So if you’re just starting a company because it’s the sexy thing to do, you’re probably in the wrong industry, according to Freddy Kerrest, co-founder of Okta and an MIT Sloan MBA. “Don’t just try and start a business because it’s the hot thing because it won’t be hot forever, and you’ll still be in that business.”
3. Launch in business school
With a bevy of professors, seasoned entrepreneurs, and accelerator programs at your fingertips, there is no better place than B-school to launch a business, according to CloudFlare founders Michelle Zatlyn and Matthew Prince. The two developed their idea for a website security service as an independent study project at Harvard Business School and used the Business Plan Competition to catapult CloudFlare from an idea to a funded company.
Less obvious boons–like email addresses–can also prove helpful. “As a student you can email anybody. The .edu address is really powerful,” Zatlyn says. They got in touch with leading networking experts, top computer scientists and even an acclaimed logo designer, who crafted CloudFlare’s emblem at a steep discount.
Then, there are the more practical considerations, like taking out student loans to cover your cost of living and saving face after failure. “You can start a company without quitting your job or taking a second mortgage on your home,” Zatlyn says. “There’s a cover. If it doesn’t work out, you can still say I was at Harvard Business School or wherever.”
4. Go big or go home
“When you look for startup ideas, you can gravitate toward the ideas that are just applicable in your life and easy to grasp,” says Tuck School of Business MBA Jason Freedman of 42Floors. “And those ideas are generally pretty bad.” Travel journals, recipe swapping sites and local event calendars can be nice, but they’re unlikely to lead to a home run. “Local events just aren’t that big of a problem in this world, and so when you do that type of a startup, it goes nowhere.”
“To do truly disruptive change, to really have a shot at changing the world, there has to be some reason that everything is the way it is,” he adds. In other words, there are vested interests in the status quo–and a worthwhile startup should push these boundaries. In his case, that meant getting New York City’s network of landlords and brokers to share commercial real estate information on his website. “We met with all the brokers and all of them said no, and so there we were, nine months into the company with a beautiful website and no real estate listings on it.” Finally one caved, then another–the effect snowballed. Now the site lists more than 2,000 office spaces in the city.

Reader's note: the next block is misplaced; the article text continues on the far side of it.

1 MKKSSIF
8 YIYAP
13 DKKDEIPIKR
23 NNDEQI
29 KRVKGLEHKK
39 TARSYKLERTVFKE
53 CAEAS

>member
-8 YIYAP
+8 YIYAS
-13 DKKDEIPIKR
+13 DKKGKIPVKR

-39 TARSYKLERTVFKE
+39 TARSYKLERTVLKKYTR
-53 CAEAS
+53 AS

Okta’s Freddie Kerrest also advises going big–in a more financial sense. Mega markets offer better odds for success. “It’s easier to get 1% of a multi-billion dollar market and build a nice $20-$100 million business than it is to think you’re going to get 50% of a $100 million market,” he explains. “So make sure you’re going for a really big market with a really big goal.”
5. When all else fails, commit and persevere
Even if you successfully heed the advice of veteran entrepreneurs, there is no guarantee that your startup will succeed. If there was, an MBA would’ve bottled it up by now and sold it for billions. But tenacity can take you a long way. Nearly every successful startup founder Poets&Quants interviewed mentioned sheer will and perseverance as crucial to surviving the dog-eat-dog world of entrepreneurship.
In fact, Borgman notes that commitment can be the key differentiator among fledgling founders. “You could do investment banking, consulting, or work for Procter & Gamble. You have all these options that are all around you and often many of them are lucrative and a lot less risky,” he says. “But you have to throw all of those to the side and say, ‘I know there are other options for me, but I’m just going to do this, and I’m going to make this successful at all costs.’”
In the end, entrepreneurship needs to be a calling, not a job, says David Klein, who co-founded student loan company CommonBond at Wharton. “You need to ask yourself two questions,” says CEO Klein: “Do you wake up every morning wanting to do nothing else? And does this thing give you a renewable source of motivation? If you can say yes to both of those questions, you’re up for what will be the hardest thing you’ll ever do.”